To escalate or not to escalate? You have more options than you think.

Communication catch
When someone throws a ball at you, what do you do?
Chances are you catch it.
And if you toss it back, chances are you toss it back in the same way they threw it to you. If they toss the ball gently, you toss it back gently. If they toss it to you hard, you toss it back hard. If they toss it so hard you think they’re trying to hurt you, you just might throw it back hard enough to hurt them – and a friendly game of catch becomes a vicious game of hardball.

Communication is like playing catch
You probably automatically catch every conversational ball you’re thrown, and throw each one back in the same way you get them.

Sometimes that works – and sometimes it doesn’t.

When someone gets bossy, it’s tempting to resist or placate. When someone insults you, it’s tempting to judge them or allow yourself to be wounded by them. If someone makes a mountain out of a molehill, it’s tempting to treat it like the mountain they say it is.

You have more options than you think.

A plethora of response choices
When someone gets bossy, you could:
Deescalate: “I’ll consider your suggestions.”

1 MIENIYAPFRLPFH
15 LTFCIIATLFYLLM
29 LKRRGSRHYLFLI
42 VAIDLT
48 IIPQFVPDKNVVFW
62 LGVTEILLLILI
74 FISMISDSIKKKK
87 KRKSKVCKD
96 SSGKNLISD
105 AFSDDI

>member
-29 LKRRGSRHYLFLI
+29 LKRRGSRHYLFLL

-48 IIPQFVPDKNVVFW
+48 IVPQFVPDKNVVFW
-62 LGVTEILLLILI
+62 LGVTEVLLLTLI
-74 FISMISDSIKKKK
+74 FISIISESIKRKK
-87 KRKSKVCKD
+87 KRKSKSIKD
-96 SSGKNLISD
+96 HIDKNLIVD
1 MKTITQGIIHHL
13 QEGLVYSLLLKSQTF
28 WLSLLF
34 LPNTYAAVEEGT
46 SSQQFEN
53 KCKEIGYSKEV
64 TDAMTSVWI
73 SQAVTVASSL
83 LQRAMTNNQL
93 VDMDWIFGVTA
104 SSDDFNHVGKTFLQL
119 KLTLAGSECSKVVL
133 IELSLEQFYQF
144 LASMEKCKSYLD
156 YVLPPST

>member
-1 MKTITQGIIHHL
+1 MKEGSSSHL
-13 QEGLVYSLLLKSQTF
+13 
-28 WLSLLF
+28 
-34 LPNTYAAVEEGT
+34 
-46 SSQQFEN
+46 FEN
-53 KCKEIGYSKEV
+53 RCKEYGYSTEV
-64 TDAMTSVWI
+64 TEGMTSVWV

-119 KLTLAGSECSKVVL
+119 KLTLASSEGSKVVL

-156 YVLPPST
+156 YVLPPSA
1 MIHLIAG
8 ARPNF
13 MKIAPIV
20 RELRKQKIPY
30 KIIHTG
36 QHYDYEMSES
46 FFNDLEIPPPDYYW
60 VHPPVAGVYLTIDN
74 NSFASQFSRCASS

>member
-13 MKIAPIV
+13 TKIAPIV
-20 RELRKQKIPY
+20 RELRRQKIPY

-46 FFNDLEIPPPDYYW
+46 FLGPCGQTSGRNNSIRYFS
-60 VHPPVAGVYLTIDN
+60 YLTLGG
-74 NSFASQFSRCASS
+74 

Question their assumptions: “It sounds like you assume I will do it your way.”
Inquire into their motives: “It sounds like you’re concerned this won’t get done.”

When someone insults you, you could:
Indicate how their words impact you: “Ouch.”
Ask if they intended to come across as they did: “That remark sounded like a put-down. Did you intend it that way?”
Praise them: “I’m sorry you don’t like my suggestion. I find your suggestions to be very useful.”
Ignore the insult and address the issue: “What don’t you like about my idea?”

When someone makes a mountain out of a molehill you could:
Talk about it like the molehill you think it is: “Let’s discuss this when we both get the time.”

Reasonableness is your best revenge
Some of these responses may not carry the satisfaction of slamming a communication hardball back at the person who originally tossed it at you. When someone aggresses toward you, the temptation is to aggress back. But true power is the power to choose your own response – one that will work. When someone is unreasonable, your reasonableness is your best revenge.

Learn more about how to handle communication hardballs at:

Author's Bio: 

Meryl Runion, the Official Guide To Communication Skills

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Meryl Runion, the Official Guide To Communication Skills